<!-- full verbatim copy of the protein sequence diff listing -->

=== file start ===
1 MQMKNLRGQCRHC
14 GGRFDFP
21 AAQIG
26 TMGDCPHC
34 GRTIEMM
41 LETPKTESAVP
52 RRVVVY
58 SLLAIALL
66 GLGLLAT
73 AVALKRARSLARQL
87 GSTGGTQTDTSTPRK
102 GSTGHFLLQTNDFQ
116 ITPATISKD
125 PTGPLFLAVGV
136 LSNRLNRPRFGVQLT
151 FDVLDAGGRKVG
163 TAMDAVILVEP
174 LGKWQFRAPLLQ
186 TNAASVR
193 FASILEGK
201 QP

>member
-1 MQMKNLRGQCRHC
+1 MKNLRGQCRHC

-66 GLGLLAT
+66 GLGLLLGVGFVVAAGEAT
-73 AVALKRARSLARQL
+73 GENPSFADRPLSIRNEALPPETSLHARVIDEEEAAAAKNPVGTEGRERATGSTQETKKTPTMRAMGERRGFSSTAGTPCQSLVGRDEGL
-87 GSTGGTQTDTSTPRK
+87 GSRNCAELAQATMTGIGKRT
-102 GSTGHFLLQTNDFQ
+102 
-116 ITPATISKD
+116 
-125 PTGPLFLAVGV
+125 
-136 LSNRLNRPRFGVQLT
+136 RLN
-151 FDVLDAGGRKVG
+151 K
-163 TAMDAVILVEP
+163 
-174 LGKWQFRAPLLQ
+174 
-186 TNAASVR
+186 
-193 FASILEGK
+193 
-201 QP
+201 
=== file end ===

1 MQMKNLRGQCRHC
14 GGRFDFP
21 AAQIG
26 TMGDCPHC
34 GRTIEMM
41 LETPKTESAVP
52 RRVVVY
58 SLLAIALL
66 GLGLLAT
73 AVALKRARSLARQL
87 GSTGGTQTDTSTPRK
102 GSTGHFLLQTNDFQ
116 ITPATISKD
125 PTGPLFLAVGV
136 LSNRLNRPRFGVQLT
151 FDVLDAGGRKVG
163 TAMDAVILVEP
174 LGKWQFRAPLLQ
186 TNAASVR
193 FASILEGK
201 QP

>member
-1 MQMKNLRGQCRHC
+1 MKNLRGQCRHC

-66 GLGLLAT
+66 GLGLLLGVGFVVAAGEAT
-73 AVALKRARSLARQL
+73 GENPSFADRPLSIRNEALPPETSLHARVIDEEEAAAAKNPVGTEGRERATGSTQETKKTPTMRAMGERRGFSSTAGTPCQSLVGRDEGL
-87 GSTGGTQTDTSTPRK
+87 GSRNCAELAQATMTGIGKRT
-102 GSTGHFLLQTNDFQ
+102 
-116 ITPATISKD
+116 
-125 PTGPLFLAVGV
+125 
-136 LSNRLNRPRFGVQLT
+136 RLN
-151 FDVLDAGGRKVG
+151 K
-163 TAMDAVILVEP
+163 
-174 LGKWQFRAPLLQ
+174 
-186 TNAASVR
+186 
-193 FASILEGK
+193 
-201 QP
+201 